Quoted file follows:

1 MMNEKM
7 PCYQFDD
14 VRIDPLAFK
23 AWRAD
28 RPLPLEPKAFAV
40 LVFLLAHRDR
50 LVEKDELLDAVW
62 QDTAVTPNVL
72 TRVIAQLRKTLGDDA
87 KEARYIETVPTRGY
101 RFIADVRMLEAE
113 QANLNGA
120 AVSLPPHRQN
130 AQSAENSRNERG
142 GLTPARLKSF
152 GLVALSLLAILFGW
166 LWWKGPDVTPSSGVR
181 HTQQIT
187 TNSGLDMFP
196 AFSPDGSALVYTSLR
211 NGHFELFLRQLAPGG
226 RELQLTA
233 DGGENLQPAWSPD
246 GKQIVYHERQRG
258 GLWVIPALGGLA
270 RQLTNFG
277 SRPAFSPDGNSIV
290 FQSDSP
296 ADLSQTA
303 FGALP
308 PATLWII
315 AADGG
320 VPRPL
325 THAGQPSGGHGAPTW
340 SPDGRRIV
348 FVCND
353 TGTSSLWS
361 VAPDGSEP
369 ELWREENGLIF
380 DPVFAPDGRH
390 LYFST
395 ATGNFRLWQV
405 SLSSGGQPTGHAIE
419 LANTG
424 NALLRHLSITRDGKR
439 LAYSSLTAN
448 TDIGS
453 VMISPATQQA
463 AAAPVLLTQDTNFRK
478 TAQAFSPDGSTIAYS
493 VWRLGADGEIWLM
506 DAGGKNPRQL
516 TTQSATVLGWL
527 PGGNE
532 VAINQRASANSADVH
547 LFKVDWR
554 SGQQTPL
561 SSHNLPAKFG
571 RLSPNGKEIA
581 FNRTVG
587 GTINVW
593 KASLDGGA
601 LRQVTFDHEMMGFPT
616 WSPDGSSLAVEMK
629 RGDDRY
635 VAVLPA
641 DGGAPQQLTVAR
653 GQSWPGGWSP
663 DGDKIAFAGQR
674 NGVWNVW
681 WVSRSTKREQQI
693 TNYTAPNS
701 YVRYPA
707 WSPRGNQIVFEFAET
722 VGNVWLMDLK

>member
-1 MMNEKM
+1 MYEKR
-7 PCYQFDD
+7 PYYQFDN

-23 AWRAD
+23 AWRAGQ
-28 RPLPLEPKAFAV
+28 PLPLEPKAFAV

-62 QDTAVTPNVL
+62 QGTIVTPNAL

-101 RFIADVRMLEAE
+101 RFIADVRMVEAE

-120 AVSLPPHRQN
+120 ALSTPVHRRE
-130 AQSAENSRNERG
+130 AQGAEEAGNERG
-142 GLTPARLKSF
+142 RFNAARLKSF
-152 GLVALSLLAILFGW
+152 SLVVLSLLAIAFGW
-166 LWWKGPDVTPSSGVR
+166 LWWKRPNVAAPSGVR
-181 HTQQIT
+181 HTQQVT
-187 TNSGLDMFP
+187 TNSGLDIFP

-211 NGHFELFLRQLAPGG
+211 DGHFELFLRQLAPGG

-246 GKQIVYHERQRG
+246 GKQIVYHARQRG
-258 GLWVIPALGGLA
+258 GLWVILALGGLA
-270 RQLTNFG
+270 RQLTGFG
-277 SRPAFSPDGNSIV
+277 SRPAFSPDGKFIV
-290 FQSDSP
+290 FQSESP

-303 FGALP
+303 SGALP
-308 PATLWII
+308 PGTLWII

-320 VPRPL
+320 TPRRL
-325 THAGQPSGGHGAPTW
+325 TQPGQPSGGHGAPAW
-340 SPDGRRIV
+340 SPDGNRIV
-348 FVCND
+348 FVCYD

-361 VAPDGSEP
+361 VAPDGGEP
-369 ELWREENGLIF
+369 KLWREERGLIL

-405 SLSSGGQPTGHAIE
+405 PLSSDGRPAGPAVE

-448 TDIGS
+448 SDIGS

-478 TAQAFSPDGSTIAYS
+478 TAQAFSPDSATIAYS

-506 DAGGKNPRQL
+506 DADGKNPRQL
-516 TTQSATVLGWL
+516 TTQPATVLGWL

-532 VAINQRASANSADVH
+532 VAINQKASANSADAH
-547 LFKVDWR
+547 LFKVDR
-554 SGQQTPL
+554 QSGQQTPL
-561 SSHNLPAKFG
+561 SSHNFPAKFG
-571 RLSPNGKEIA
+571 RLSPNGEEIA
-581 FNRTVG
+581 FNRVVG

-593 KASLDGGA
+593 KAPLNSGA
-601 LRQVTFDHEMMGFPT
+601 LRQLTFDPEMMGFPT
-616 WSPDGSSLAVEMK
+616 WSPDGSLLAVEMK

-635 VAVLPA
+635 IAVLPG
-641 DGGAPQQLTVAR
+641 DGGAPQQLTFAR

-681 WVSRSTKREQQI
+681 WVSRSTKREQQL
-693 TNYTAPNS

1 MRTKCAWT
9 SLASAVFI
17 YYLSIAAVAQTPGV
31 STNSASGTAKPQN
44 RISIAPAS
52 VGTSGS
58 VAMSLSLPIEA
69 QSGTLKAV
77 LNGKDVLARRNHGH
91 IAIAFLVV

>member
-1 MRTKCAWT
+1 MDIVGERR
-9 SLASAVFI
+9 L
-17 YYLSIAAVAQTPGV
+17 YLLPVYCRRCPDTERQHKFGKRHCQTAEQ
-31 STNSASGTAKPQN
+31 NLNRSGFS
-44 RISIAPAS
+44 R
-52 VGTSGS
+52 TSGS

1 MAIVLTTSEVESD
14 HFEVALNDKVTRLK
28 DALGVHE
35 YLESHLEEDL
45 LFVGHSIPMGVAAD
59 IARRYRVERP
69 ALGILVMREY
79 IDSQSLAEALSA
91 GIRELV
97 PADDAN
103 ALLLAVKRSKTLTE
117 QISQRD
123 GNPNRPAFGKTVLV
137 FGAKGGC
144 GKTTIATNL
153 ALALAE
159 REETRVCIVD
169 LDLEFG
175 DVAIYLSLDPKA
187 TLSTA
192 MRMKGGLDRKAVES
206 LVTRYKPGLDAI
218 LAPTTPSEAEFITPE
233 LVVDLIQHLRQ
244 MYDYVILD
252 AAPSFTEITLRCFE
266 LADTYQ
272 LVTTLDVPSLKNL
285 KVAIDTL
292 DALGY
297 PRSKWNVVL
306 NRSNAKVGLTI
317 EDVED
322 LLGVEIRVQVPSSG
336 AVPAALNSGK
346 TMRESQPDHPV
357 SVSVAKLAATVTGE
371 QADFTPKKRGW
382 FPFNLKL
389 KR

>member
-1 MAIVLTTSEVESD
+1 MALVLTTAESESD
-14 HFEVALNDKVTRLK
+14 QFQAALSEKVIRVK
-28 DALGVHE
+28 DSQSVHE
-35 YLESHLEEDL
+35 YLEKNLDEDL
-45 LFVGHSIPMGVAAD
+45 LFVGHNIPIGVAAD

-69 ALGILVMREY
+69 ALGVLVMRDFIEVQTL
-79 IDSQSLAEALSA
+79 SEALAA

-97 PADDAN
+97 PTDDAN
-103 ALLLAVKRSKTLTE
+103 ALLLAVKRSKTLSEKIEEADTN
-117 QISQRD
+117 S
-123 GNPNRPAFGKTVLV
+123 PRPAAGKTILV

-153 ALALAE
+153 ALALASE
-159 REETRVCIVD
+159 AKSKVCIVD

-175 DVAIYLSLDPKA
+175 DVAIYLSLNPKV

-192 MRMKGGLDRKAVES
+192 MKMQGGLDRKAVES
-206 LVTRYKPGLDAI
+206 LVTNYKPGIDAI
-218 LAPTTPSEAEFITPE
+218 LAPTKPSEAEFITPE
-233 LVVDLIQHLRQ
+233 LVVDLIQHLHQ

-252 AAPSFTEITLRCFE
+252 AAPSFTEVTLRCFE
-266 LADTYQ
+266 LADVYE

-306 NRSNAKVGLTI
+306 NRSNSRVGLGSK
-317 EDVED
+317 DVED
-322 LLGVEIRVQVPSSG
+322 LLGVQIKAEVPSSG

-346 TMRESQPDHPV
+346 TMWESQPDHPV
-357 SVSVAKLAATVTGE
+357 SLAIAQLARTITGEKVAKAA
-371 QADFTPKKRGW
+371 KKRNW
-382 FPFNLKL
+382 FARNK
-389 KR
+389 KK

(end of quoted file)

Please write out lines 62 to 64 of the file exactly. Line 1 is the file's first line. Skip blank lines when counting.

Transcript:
593 KASLDGGA
601 LRQVTFDHEMMGFPT
616 WSPDGSSLAVEMK